Patients with acute lymphoblastic leukaemia (ALL) that has relapsed after treatment are almost four times as likely to go into remission and have a potentially curative stem cell transplant following treatment with a new antibody drug conjugate.
In the phase III trial, sponsored by Pfizer, 326 patients with relapsed or refractory ALL, an aggressive cancer that starts in the bone marrow and has a high relapse rate, were randomly assigned to receive either inotuzumab ozogamicin or standard intensive chemotherapy.
With standard treatments, the chance of achieving remission is low once patients have relapsed, but the researchers found that 80.7% of relapsed patients given inotuzumab ozogamicin went into complete remission compared with 29.4% treated with standard therapy (P<0.001). Some 41% of patients in the inotuzumab ozogamicin group went on to have an allogenic stem cell transplant, compared with 11% of patients given standard chemotherapy (P<0.001).
Even after transplant, ALL can come back again, but the results show that it took longer on average for the disease to return in the inotuzumab ozogamicin group: 5.0 months compared with 1.8 months in the standard treatment group.
Reporting the results in The
New England Journal of Medicine
(online, 12 June 2016), lead author Hagop Kantarjian, from the Universtiy of Texas MD Anderson Cancer Center, says: “Given that stem cell transplant is considered the only curative treatment option [for ALL], the ability of inotuzumab ozogamicin to increase the number of patients able to bridge to transplant is encouraging.”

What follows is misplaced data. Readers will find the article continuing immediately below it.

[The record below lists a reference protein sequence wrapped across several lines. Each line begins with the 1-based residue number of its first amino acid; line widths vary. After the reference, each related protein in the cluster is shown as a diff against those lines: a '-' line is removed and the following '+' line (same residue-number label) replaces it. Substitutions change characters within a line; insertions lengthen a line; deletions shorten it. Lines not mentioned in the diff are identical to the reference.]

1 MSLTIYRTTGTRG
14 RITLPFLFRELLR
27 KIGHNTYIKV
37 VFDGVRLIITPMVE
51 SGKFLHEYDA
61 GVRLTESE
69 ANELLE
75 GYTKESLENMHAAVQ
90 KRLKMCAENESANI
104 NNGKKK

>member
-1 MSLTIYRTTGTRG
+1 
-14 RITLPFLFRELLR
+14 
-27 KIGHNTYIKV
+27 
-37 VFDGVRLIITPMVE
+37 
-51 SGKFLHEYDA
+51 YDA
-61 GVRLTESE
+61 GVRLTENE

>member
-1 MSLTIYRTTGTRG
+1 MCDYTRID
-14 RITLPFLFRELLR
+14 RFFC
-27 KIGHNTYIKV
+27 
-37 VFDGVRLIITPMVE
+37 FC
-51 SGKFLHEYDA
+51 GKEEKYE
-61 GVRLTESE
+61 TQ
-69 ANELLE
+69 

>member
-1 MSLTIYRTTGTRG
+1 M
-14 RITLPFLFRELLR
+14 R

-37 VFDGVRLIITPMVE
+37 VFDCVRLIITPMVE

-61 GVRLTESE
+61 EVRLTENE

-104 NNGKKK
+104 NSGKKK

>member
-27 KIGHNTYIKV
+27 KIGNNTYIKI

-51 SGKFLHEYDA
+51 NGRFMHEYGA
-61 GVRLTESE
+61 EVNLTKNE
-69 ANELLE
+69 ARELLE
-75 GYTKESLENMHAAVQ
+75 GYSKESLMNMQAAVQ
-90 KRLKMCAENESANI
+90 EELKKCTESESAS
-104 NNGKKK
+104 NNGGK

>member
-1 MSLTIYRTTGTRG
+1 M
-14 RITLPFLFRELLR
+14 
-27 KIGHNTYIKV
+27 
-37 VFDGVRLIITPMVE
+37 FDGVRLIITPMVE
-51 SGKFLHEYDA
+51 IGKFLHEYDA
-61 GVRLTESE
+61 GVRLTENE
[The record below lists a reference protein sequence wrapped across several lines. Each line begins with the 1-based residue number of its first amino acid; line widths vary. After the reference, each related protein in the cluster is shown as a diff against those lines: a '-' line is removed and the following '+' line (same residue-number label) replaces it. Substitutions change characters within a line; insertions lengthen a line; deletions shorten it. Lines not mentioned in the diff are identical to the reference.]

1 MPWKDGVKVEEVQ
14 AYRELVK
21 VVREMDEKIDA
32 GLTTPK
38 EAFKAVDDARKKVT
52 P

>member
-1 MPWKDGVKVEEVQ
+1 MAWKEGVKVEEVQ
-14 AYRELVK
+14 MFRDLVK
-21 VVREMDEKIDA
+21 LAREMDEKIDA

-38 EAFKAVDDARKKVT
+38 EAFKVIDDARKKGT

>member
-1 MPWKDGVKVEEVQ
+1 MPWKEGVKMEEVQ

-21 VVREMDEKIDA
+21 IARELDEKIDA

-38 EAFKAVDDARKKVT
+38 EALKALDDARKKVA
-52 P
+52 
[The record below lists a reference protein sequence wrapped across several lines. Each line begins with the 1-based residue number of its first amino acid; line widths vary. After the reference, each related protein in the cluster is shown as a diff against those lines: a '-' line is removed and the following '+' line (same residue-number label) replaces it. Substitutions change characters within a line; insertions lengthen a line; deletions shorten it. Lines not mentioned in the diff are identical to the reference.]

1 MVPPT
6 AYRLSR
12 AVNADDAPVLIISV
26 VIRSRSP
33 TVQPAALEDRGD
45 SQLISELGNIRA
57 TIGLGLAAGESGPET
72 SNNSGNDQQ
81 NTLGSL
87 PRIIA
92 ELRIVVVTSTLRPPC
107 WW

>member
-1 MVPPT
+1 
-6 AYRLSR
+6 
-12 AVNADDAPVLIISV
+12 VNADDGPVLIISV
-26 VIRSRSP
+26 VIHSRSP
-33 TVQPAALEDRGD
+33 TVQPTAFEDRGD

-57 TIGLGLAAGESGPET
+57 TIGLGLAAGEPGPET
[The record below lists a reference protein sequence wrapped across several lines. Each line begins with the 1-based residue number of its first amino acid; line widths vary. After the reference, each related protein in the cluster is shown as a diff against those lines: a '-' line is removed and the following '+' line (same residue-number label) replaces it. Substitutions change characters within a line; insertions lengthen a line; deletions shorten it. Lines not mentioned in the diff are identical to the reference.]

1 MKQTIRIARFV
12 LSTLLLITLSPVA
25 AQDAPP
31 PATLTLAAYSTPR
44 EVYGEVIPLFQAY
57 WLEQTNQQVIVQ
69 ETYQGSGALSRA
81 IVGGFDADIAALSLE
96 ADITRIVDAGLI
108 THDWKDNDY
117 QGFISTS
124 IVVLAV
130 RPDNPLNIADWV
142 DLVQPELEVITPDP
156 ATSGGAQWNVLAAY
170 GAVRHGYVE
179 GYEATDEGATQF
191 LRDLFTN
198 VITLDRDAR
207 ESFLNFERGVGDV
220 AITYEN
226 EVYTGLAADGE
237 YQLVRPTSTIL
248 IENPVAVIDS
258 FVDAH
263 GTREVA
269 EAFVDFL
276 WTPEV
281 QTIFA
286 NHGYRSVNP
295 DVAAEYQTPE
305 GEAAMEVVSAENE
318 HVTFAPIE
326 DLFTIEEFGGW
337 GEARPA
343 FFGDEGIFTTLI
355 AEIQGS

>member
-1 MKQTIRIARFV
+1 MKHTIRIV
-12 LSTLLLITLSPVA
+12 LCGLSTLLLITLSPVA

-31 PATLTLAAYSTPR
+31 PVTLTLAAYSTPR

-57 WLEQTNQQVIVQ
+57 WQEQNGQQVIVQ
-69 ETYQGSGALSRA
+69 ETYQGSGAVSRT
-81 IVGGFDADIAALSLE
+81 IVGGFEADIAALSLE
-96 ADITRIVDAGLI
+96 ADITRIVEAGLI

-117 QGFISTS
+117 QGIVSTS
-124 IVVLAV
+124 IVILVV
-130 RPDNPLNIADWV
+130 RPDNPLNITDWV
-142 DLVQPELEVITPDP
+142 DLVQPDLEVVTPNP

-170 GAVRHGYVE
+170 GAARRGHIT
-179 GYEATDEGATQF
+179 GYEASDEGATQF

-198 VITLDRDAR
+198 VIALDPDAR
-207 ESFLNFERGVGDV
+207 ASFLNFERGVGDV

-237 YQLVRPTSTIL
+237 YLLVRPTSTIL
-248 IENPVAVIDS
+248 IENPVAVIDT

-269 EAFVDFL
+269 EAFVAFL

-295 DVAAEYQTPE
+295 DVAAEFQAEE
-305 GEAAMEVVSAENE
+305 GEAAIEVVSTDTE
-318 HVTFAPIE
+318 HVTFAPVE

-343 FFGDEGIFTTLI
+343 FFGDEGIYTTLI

Median survival was 7.7 months in the inotuzumab ozogamicin group compared with 6.7 months in the standard treatment group. And in an analysis of overall survival at two years, 23% of patients in the inotuzumab ozogamicin group had survived compared with 10% in the standard therapy group (P=0.04).
Inotuzumab ozogamicin is a novel type of therapy that is increasingly being used to treat cancer. It links a targeted monoclonal antibody to a toxic drug. The monoclonal antibody in inotuzumab ozogamicin targets a glycoprotein on the surface of cells called CD22, which is expressed in 90% of patients with B-cell ALL. Once the monoclonal antibody reaches the targeted cells it is internalised and releases calicheamicin, a toxic drug that kills the cell.
Peter Johnson, chief clinician at Cancer Research UK, who was not involved in the study, says: “Acute lymphoblastic leukaemia that comes back after chemotherapy is difficult to treat. Bone marrow transplants are the best hope for these patients, but the leukaemia must be controlled first before having a transplant.”
He adds that “the good news is this treatment may be one way to help patients into remission ready for a transplant”.
“Although it’s not a cure on its own, it could be a useful pre-treatment that helps more leukaemia patients have life-saving bone marrow transplants.”
The most serious side effect observed in the clinical trial was veno-occlusive liver disease, which occurred in 11% of patients in the inotuzumab ozogamicin group compared with 1% in the standard treatment group.
 Kantarjian, HM, DeAngelo, DJ, Stelljas, M et al. Inotuzumab Ozogamicin versus Standard Therapy for Acute Lymphoblastic Leukemia. The New England Journal of Medicine 2016. doi: 10.1056/NEJMoa1509277